The National Port Agency is examining the implementation of the project to strengthen Morocco’s natural gas supply strategy and ensure the production capacity of the port of Mohammadiyah.

The Ministry of Energy Transport extended the request for proposals after many global companies had shown interest in the bidding, as was the case with the giant British Sound Energy, responsible for financing the first phase of the Moroccan Tendrara gas field.

Self-sustainment and export

Morocco’s first liquefied gas station project is an alternative to the Morocco-Europe pipeline, which supplies natural gas to Spain from Algeria through Morocco.

The project will enable Rabat to export liquefied natural gas (LNG) by sea, to be converted into gas and then distributed to industrial partners and power plants operated by the National Office of Electricity and Drinking Water.

According to the Moroccan Minister of Energy Transition, Laila Benali, the country’s gas consumption will rise from 1 billion cubic meters per 2021 to 3 billion cubic meters per 2040.

Morocco’s domestic gas production is expected to reach 110 million cubic metres this year, with production waiting to double as oil companies discover a number of wells throughout the country.

Needs Beyond Capacity

According to Professor Khalid Fathi, Morocco’s gas needs are beyond its capacity, which led the country to import. However, the discovery of the Tendrara field, which will pump 350 million cubic metres, in addition to what is previously produced, will allow Morocco to “produce about half of its energy needs to secure domestic consumption.”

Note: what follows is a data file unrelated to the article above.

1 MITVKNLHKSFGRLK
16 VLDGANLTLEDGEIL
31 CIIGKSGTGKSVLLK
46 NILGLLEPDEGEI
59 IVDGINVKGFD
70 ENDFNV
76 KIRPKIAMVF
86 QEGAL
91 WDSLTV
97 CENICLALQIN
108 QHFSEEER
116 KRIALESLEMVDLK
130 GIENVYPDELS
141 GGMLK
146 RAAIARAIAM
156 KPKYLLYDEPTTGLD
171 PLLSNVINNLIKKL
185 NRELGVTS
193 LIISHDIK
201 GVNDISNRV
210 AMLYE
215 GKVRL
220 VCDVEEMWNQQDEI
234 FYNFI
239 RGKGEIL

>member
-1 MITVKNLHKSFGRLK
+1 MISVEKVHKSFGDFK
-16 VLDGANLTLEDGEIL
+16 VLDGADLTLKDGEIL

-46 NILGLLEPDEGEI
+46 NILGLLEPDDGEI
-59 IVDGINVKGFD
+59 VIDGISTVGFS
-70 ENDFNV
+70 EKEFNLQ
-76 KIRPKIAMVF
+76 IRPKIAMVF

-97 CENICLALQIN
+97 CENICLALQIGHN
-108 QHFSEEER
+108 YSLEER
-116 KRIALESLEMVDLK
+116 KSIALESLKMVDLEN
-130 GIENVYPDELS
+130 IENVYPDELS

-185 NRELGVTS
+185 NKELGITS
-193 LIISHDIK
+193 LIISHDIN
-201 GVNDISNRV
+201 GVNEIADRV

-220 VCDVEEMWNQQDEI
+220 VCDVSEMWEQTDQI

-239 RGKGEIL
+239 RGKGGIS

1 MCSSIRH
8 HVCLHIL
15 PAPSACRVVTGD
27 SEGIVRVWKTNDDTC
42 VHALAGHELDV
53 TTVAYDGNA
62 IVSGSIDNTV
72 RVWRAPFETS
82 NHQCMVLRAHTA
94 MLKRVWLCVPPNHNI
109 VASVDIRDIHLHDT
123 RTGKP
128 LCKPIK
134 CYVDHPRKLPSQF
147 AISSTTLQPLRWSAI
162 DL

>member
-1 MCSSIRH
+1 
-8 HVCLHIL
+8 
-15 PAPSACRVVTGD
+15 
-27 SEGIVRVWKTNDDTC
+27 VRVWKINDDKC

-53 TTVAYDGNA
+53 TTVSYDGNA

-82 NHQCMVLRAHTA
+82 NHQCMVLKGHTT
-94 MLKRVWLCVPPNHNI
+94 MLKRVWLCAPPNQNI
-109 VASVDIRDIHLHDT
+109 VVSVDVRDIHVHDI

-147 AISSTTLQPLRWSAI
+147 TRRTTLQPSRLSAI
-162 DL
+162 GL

Fathi drew attention to the cost of Morocco’s consumption bill of more than $11 billion, which led Rabat to “multi-dimensional strategic approaches, starting with opening the door to giant exploration companies and activating old partnerships, based on energy efficiency and environmentally friendly renewable energies.”

Investment in energy

Morocco seeks to use its external position and partnerships to strengthen international cooperation in order to increase investments in sustainable capacities.

At a round table organized in Rome, Italy, on the topic of clean energy, in the framework of the Mediterranean Conversations, Laila Benali, in her post-intervention, emphasized that 50 renewable energy projects are currently being exploited, while in partnership with foreign collaborators, more than 60 projects of different sizes are being developed and completed.